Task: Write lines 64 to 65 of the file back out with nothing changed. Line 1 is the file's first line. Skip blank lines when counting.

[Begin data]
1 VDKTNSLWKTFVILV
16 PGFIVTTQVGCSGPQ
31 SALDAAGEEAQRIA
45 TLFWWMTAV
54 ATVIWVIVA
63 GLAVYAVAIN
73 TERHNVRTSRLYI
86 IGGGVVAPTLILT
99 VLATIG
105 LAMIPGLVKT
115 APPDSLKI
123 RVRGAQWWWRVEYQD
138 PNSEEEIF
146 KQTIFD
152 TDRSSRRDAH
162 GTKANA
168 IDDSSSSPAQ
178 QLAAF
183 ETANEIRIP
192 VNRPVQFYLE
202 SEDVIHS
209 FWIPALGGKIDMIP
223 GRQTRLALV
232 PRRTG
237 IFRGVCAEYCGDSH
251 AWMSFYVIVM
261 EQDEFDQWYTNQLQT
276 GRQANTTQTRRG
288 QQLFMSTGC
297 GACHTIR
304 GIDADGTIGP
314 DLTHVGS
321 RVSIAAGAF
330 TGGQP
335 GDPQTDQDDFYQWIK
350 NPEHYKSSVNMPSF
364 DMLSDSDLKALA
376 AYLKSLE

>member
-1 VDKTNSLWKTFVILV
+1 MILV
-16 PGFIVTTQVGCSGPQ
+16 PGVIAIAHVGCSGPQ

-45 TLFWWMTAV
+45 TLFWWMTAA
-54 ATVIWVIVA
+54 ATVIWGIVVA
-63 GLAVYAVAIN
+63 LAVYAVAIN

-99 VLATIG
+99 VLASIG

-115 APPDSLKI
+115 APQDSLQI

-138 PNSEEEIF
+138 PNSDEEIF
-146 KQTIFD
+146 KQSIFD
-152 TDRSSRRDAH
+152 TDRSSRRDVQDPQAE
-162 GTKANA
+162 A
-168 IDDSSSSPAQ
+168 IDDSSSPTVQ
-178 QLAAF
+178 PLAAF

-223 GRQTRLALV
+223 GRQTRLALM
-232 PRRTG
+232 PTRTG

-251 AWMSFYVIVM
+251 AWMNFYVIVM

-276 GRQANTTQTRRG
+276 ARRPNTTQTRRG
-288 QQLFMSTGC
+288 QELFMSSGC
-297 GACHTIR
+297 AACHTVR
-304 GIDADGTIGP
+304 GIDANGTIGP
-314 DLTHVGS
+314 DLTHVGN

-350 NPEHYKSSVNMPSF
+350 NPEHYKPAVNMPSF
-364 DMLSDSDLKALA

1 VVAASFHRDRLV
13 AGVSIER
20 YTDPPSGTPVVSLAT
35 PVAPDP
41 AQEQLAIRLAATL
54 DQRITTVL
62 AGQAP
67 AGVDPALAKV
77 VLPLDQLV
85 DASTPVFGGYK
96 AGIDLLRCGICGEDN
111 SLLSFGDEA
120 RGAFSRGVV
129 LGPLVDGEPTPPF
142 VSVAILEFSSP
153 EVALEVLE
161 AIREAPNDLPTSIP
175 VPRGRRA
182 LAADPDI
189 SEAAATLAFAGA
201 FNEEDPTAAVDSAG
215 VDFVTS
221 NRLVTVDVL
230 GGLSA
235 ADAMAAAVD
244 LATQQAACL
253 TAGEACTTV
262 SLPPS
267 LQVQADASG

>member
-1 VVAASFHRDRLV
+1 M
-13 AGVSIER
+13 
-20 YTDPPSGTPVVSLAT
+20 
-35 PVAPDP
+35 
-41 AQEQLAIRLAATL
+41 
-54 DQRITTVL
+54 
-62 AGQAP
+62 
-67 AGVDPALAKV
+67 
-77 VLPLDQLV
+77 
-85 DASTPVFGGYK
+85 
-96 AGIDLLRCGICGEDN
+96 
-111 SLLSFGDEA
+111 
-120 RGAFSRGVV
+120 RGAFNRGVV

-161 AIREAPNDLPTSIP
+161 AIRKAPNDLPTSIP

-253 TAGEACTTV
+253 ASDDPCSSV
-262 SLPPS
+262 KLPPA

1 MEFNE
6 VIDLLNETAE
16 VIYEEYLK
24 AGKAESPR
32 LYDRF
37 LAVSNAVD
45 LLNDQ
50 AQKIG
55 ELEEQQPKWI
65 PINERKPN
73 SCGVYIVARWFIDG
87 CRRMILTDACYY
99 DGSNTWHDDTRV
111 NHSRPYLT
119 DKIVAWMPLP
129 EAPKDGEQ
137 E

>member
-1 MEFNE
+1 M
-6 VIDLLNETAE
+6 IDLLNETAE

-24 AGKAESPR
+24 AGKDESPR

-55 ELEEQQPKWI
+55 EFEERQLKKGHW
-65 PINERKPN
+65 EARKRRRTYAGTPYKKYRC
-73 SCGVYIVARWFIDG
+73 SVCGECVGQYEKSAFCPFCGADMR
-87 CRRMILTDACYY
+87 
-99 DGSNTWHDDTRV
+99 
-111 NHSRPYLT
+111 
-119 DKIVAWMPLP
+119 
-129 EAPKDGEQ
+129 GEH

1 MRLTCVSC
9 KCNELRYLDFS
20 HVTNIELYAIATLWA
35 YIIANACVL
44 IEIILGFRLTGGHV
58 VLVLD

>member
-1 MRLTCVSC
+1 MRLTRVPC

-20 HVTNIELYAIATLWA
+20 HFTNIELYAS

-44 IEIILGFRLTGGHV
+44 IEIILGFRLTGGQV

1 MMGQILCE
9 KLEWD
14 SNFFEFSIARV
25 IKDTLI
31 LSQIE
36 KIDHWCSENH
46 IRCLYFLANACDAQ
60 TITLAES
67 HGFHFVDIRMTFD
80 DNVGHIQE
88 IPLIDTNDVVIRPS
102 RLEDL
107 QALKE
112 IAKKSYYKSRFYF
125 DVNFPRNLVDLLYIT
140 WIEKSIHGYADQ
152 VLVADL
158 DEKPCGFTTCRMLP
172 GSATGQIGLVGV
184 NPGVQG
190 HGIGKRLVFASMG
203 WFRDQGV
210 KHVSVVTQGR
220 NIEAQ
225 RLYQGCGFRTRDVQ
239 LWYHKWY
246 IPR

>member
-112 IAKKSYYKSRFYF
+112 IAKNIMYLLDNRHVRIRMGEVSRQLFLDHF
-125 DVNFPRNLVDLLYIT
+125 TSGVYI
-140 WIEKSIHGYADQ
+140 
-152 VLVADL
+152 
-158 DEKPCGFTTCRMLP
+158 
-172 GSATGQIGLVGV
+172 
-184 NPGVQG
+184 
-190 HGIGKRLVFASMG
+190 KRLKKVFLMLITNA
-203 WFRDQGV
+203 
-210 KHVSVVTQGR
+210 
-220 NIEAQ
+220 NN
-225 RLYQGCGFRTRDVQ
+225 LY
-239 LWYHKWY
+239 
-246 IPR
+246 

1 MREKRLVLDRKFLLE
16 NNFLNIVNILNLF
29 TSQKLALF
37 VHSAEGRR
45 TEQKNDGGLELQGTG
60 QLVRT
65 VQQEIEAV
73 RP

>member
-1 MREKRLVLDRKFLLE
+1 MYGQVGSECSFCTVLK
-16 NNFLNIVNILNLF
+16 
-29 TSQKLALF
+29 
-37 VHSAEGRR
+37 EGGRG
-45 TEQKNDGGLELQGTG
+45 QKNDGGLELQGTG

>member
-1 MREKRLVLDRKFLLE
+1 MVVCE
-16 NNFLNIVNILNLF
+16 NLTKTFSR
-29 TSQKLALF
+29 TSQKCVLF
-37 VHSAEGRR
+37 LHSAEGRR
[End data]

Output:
-178 QLAAF
+178 PLAAF